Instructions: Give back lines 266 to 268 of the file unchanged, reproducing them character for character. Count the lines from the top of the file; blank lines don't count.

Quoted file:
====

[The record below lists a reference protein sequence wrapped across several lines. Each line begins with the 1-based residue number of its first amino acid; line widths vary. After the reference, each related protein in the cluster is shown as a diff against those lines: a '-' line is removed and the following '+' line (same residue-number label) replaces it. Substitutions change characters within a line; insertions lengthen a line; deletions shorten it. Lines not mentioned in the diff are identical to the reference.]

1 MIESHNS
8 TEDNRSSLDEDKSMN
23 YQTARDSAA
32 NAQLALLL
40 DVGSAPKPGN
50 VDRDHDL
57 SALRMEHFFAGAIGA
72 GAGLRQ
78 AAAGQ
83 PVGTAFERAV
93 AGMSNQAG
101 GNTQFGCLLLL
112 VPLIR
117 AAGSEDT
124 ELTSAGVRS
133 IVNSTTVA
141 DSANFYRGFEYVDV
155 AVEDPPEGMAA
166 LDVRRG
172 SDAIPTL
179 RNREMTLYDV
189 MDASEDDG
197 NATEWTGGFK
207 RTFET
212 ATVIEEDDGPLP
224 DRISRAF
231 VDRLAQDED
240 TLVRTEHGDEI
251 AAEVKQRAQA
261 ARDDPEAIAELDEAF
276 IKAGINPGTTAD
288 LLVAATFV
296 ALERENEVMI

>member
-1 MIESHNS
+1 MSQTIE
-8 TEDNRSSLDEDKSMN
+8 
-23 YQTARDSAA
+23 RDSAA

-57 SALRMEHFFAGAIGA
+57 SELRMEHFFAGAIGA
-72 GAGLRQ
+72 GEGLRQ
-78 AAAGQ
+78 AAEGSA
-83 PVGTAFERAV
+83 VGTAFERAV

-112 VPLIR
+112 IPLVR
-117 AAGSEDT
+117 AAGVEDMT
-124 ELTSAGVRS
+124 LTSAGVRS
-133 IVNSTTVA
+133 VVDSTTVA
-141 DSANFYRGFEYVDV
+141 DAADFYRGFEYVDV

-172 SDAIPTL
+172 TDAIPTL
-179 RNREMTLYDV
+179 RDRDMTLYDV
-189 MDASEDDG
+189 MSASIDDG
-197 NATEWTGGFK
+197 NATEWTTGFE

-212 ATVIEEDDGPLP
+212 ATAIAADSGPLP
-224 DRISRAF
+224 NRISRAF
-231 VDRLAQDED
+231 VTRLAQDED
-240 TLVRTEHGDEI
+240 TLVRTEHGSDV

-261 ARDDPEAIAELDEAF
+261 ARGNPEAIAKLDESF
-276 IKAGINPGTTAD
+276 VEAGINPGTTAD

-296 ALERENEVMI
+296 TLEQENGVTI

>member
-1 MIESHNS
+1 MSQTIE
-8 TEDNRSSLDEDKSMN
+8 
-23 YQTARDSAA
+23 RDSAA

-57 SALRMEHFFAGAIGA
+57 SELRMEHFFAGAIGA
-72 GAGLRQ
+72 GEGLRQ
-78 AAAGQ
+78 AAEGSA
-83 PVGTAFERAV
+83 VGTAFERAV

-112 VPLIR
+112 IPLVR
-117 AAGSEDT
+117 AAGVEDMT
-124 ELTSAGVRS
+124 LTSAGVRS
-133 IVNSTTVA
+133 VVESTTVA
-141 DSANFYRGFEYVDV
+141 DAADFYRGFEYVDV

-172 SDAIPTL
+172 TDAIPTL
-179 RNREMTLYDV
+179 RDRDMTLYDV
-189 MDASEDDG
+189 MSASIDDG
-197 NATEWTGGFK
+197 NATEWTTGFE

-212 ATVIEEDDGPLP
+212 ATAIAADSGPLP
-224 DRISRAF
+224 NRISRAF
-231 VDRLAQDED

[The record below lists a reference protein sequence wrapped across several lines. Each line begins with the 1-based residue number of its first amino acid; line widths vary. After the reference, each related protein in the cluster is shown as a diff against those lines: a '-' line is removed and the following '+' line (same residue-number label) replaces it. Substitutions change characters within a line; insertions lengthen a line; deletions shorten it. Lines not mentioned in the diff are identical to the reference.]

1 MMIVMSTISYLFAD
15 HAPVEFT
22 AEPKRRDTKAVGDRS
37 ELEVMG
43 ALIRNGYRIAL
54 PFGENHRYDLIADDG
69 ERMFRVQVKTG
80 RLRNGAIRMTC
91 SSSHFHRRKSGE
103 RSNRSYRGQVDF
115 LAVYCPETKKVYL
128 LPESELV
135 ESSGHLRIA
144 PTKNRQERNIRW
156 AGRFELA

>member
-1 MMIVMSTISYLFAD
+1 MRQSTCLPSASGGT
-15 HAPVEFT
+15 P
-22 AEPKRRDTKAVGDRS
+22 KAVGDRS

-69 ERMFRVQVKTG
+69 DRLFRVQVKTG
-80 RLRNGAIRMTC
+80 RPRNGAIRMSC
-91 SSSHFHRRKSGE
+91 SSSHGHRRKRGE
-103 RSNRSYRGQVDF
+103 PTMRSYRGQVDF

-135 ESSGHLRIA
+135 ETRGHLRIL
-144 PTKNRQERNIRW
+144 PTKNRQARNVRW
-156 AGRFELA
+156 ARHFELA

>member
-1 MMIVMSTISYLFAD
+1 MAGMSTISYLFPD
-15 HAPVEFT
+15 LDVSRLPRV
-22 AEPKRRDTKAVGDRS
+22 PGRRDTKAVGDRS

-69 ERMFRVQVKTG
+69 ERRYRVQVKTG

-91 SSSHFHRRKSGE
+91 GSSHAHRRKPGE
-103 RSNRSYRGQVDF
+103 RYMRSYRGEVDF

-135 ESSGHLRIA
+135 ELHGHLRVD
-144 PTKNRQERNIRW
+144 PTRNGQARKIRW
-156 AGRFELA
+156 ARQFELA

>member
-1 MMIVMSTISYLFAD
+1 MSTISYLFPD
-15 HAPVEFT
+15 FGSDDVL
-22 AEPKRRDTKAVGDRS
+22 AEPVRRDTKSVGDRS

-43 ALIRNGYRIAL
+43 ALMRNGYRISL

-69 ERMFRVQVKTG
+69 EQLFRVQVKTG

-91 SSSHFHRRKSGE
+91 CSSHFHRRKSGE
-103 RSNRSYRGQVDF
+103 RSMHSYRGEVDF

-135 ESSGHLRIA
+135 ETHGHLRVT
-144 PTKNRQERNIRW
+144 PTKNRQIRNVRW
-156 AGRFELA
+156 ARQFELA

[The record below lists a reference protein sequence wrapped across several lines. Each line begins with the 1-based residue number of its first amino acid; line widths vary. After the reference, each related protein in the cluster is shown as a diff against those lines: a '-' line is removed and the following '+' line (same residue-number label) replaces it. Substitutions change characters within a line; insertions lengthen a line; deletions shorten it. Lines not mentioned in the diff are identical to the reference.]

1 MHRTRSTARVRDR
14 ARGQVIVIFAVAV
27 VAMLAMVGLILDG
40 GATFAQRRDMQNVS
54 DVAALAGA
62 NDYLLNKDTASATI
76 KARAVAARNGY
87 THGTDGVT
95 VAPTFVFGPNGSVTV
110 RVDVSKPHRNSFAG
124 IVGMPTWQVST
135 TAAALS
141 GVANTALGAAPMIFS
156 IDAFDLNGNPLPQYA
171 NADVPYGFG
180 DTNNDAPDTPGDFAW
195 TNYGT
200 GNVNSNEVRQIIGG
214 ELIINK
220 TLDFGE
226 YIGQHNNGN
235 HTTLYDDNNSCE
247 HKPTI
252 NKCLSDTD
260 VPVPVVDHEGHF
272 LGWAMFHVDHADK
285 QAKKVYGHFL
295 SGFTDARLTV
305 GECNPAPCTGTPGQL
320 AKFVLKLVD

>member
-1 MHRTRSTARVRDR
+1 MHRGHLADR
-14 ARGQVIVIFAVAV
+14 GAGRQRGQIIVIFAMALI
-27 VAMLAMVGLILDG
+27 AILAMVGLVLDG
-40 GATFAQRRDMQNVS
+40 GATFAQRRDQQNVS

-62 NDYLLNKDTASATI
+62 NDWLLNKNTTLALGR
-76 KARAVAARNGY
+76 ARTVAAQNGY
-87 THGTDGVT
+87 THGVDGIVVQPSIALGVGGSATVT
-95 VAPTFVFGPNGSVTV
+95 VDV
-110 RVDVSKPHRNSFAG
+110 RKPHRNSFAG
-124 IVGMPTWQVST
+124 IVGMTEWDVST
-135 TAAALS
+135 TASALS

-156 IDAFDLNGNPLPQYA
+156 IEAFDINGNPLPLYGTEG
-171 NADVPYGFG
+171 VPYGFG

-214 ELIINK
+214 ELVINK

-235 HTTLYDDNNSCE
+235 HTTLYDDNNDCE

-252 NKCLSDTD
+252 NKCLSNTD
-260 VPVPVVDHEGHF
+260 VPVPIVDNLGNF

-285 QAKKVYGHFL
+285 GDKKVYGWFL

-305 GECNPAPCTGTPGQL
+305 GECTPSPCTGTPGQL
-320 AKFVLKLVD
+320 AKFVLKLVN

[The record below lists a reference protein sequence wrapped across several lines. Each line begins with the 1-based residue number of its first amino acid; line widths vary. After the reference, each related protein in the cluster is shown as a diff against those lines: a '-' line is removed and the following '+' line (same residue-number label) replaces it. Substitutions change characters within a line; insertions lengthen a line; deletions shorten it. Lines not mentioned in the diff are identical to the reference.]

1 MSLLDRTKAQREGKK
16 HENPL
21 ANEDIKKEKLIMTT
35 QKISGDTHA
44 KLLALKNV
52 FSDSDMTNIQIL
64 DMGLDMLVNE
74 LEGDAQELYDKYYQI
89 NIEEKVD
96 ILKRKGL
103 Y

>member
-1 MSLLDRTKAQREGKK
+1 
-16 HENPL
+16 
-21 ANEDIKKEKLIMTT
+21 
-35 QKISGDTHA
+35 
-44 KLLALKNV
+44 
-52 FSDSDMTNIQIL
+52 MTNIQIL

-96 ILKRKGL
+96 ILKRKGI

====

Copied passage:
+305 GECTPSPCTGTPGQL
-320 AKFVLKLVD
+320 AKFVLKLVN